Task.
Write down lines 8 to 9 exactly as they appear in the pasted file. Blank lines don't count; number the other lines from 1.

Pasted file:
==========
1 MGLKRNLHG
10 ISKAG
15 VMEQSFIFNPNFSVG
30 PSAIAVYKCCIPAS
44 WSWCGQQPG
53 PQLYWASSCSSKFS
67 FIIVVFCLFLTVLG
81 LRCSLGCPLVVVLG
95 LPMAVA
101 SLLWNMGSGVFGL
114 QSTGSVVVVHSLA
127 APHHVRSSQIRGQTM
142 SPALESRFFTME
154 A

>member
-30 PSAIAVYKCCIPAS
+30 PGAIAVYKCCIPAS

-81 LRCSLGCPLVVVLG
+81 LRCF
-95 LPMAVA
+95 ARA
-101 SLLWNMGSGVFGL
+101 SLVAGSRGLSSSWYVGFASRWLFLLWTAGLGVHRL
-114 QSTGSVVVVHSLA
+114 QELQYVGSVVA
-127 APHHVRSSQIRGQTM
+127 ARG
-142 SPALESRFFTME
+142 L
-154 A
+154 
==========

81 LRCSLGCPLVVVLG
95 LPMAVA